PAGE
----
Author Topic: Stop Overpaying for Lightly Used Cars  (Read 5475 times)

Slee_stack

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Re: Stop Overpaying for Lightly Used Cars
« Reply #50 on: October 25, 2018, 01:33:24 PM »
We used to be able to skip tax buying from private party, but that changed years back.  You pay at registration based on the state's assessed value of the vehicle...not what you paid for it.

I've bought from both private parties and dealers.  To me, its one big market, and I try to buy what seems to be the best value for me.  Sometimes that's the former, sometimes the latter.

Some dealers are almost universally a used car ripoff (CarMax). 

I almost always email internet managers from dealerships.  They are almost always willing to negotiate on vehicles that sit around.

If you want a CRV or RAV4 or Subaru or pickup or any other popular vehicle, you'll have far less of a chance to negotiate it down.  Those don't sit very long.  If you don't need extra ground clearance, just buy a sedan or hatchback.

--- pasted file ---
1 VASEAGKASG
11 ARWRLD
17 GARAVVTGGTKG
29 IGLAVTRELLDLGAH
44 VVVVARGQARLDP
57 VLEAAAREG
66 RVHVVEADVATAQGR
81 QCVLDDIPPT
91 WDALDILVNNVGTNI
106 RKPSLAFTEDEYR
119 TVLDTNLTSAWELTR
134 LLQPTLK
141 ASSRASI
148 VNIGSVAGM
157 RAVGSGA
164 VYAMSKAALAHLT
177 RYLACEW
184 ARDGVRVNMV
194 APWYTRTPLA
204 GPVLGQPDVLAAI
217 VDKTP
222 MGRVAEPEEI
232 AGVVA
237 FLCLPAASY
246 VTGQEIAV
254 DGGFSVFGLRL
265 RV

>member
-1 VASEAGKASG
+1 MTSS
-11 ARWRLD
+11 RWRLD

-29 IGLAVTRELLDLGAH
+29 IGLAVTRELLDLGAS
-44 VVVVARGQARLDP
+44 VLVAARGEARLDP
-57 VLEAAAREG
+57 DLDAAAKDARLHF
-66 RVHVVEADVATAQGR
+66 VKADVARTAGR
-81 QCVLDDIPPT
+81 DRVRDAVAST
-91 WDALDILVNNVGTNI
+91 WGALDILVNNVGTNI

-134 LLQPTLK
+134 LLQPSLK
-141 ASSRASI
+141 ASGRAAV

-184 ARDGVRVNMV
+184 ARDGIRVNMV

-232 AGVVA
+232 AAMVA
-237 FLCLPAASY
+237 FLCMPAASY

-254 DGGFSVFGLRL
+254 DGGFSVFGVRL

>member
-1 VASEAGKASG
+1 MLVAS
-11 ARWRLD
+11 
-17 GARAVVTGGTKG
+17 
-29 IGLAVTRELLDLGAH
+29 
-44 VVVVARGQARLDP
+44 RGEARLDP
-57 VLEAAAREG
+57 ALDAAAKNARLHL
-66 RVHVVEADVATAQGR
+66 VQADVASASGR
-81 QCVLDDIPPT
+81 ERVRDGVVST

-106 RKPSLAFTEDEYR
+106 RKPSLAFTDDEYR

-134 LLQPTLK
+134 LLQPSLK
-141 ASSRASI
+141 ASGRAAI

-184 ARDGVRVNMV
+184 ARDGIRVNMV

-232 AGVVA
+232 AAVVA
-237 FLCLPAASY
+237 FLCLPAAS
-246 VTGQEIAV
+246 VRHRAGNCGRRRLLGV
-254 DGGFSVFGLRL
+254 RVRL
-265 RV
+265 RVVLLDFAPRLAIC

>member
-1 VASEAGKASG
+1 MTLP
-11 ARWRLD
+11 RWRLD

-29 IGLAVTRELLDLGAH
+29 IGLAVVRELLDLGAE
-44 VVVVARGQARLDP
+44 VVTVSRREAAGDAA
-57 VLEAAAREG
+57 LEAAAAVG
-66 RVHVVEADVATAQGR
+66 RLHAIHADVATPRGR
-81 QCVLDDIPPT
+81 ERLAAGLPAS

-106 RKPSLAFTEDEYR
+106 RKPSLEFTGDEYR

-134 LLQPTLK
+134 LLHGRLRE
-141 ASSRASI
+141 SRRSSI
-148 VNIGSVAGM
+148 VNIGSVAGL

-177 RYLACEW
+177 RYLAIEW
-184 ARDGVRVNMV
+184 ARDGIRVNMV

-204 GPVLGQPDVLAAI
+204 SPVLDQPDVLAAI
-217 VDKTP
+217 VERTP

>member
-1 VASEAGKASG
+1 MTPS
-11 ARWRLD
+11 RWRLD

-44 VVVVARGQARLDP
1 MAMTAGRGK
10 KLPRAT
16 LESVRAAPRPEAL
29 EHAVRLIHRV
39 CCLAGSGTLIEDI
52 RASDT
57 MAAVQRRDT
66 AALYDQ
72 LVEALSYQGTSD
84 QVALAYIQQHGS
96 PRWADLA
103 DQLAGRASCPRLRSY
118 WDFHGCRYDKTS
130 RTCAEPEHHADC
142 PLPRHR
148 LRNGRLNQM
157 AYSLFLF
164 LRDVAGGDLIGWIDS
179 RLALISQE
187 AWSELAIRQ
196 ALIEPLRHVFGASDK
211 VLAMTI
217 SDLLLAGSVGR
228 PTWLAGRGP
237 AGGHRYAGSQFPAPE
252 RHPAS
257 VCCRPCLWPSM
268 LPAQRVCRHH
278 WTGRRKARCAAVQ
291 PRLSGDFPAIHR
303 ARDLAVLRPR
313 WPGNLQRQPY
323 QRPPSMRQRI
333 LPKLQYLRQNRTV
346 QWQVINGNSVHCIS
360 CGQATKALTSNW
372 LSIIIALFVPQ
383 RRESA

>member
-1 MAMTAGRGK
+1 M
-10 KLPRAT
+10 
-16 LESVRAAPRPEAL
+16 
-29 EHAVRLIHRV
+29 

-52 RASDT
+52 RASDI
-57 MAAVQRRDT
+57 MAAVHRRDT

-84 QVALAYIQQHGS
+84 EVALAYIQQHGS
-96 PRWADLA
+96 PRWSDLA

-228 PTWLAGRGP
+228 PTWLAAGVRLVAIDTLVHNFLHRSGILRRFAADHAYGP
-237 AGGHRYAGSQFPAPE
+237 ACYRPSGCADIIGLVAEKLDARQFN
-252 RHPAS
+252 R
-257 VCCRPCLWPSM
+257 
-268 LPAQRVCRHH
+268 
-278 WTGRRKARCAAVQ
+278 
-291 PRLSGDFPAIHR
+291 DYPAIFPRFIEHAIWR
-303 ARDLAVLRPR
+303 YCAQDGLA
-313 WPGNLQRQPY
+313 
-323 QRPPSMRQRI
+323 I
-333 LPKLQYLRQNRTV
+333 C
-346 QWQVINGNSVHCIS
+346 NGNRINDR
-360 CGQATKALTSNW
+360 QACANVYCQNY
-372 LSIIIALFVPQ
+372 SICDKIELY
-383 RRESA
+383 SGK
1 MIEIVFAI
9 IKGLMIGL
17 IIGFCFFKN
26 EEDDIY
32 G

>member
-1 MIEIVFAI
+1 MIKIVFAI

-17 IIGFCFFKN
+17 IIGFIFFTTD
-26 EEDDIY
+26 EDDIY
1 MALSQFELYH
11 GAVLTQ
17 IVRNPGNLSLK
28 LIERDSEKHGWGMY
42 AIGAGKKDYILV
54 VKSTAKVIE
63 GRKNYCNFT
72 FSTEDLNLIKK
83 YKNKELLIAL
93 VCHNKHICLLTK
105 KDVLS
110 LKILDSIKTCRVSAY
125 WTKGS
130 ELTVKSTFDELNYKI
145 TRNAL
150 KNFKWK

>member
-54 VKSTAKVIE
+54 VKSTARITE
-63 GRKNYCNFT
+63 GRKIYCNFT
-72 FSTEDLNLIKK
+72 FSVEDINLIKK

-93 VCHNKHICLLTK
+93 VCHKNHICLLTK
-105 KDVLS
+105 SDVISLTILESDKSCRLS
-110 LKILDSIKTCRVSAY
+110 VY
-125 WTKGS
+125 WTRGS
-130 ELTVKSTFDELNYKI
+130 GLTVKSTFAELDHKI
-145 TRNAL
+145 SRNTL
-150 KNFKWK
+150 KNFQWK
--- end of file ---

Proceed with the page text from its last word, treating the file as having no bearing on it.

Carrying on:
Kashmani

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Re: Stop Overpaying for Lightly Used Cars
« Reply #51 on: October 25, 2018, 02:02:06 PM »
This forum proves I am not crazy. I thought it was just me.

I needed a new car two years ago. I looked for used cars, and realized that 99.5% of them are sold through dealers, at least here in Canada. I later figured out that the reason is that dealers can offer financing, and that most people who sell slightly used cars trade them in. Private sales for lightly used cars are very hard to find. And of the "private sellers", half are curbsiders and a quarter have very unrealistic pricing expectations. That narrows the field further.

I also did the math on a whole bunch of used cars, and almost universally they would be 4 years old, 30% off the new price, with around 70,000 km on the odometer. For me, that represents six years of driving. Mentally, I fully depreciate a car over 10 years. So paying 70% of the new price for a four-year old car makes no sense.

In the end, I ended up buying new.

Maybe in the U.S., there are more private sales and the math is different.

obstinate

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Re: Stop Overpaying for Lightly Used Cars
« Reply #52 on: October 25, 2018, 02:12:57 PM »
Mentally, I fully depreciate a car over 10 years.
Obviously you can make any decision you want, but your mental model does not comport with reality on this front. Most good cars still have significant residual value after ten years. Like 33% or more of initial sale price, especially if you don't drive much (10k km/y is not much). Again, considering the example of the CRV that has been brought up in this thread, after ten years and 120k-150k miles, they often have $6-8k in residual value.